The following Share Incentives guidance note provides comprehensive and up to date legal information covering:
This Practice Note provides an introduction to:
why companies have employee ownership models
the main types of share ownership models, and
issues to consider when implementing a share scheme
For a more detailed analysis into why companies use share schemes, see Practice Note: Why do companies use share schemes?
Employee ownership typically happens in one of the following scenarios:
business succession or ownership succession—private owners, such as an entrepreneur or family business, decide to sell all, or, usually, part of their share holdings to their workforce
insolvency or closure threat—employee buyouts can prove an effective route to recovery for businesses that might otherwise fail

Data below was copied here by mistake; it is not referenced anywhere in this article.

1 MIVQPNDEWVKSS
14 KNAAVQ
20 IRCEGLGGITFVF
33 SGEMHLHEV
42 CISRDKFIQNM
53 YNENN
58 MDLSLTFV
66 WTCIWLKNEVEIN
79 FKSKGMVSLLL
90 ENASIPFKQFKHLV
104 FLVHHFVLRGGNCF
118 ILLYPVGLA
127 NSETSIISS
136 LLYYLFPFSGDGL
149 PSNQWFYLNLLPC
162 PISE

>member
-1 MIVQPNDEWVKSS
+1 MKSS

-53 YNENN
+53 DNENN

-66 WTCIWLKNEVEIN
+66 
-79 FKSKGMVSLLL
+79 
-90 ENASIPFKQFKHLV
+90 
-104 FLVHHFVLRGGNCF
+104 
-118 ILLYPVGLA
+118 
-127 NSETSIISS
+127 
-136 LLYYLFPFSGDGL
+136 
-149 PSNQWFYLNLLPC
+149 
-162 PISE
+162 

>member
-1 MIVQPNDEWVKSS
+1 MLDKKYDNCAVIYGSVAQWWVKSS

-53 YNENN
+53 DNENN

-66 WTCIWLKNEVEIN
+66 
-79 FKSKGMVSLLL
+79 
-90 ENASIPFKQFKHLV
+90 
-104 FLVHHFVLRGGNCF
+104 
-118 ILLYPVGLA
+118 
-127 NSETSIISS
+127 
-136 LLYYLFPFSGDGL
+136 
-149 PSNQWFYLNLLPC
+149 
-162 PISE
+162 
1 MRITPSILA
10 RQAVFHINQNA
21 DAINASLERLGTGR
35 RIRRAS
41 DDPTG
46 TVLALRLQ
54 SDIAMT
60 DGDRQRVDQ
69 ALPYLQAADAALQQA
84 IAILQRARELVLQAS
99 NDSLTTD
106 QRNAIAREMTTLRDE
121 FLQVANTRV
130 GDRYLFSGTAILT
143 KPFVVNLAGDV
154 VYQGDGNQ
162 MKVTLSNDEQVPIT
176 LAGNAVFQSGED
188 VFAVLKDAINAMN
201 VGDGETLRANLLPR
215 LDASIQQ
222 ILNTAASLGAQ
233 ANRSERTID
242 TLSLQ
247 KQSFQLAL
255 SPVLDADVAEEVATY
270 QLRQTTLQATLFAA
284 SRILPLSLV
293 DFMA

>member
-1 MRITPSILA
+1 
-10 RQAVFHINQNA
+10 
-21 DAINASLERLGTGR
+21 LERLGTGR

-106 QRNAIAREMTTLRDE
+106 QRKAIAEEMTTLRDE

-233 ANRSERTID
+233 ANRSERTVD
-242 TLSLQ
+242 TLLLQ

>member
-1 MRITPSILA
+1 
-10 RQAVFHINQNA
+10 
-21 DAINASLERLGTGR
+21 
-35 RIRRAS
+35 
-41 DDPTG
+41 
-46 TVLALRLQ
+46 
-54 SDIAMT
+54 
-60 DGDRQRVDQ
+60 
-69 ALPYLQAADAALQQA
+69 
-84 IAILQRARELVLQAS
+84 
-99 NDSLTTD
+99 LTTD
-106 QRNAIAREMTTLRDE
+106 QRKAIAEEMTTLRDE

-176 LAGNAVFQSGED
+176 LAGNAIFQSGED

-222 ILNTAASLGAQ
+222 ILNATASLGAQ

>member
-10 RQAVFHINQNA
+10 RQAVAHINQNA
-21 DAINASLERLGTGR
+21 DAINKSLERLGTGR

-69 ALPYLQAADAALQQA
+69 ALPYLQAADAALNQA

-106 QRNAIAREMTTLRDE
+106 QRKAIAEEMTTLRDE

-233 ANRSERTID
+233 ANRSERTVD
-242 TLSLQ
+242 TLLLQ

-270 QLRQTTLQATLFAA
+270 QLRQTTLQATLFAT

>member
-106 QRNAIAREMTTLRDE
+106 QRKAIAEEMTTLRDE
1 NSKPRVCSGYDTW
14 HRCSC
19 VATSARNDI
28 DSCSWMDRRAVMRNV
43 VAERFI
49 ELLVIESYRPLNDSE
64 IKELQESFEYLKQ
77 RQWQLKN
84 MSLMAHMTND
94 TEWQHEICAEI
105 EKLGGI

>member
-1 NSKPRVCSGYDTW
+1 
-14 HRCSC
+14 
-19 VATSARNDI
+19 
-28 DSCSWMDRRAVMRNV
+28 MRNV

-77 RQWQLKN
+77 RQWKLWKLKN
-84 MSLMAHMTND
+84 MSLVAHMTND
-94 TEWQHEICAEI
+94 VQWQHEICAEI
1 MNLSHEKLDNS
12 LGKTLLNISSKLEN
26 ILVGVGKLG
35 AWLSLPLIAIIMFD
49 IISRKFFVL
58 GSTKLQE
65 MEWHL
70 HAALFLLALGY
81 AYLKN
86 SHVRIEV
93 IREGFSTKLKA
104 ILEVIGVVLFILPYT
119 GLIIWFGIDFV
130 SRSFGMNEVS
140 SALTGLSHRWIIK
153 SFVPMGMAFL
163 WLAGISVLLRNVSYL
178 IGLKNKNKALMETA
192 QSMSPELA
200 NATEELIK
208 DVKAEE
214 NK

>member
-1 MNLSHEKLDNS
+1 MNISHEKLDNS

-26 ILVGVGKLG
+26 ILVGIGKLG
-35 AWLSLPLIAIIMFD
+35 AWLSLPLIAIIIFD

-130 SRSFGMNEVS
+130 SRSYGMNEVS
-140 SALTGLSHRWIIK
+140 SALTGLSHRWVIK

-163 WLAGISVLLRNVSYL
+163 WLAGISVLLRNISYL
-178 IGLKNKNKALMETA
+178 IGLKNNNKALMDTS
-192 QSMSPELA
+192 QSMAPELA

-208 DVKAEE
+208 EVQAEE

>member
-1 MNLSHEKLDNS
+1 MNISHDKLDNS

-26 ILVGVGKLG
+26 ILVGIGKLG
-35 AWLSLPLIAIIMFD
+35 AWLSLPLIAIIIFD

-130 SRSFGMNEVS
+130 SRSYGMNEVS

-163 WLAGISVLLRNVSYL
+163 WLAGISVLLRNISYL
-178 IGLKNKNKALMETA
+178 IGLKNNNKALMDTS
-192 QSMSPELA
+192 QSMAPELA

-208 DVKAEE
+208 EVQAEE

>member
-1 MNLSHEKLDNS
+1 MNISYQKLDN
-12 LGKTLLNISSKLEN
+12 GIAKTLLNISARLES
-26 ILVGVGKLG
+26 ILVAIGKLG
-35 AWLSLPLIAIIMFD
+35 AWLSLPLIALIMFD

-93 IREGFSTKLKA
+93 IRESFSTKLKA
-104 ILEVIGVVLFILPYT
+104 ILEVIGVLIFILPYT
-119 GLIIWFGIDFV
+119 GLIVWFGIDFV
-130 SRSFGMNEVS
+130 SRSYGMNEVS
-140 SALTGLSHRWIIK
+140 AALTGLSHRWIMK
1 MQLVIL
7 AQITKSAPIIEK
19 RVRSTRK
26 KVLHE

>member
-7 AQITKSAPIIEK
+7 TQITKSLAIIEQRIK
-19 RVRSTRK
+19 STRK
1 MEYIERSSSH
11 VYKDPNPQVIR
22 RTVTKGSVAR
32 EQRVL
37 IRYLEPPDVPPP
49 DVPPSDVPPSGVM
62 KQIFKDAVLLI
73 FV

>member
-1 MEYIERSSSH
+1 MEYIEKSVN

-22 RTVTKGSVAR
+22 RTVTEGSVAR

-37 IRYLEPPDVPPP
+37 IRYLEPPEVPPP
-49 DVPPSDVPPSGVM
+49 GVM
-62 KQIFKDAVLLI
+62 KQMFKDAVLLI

independence—companies may decide that a significant and even majority employee stakeholding will demonstrate and help protect the company's independence
privatisation—the privatisation of various companies have provided occasional opportunities for employee buyouts, and
owner vision and incentivisation—as in the case of John Lewis or Arup Group, at the outset of the business or later on, the founder of a business opts for employee ownership. Alternatively, a smaller proportion of the equity in the business is made available to some or all employees in order to give them a stake in the business, incentivising them to stay and focus on corporate performance, and give them a
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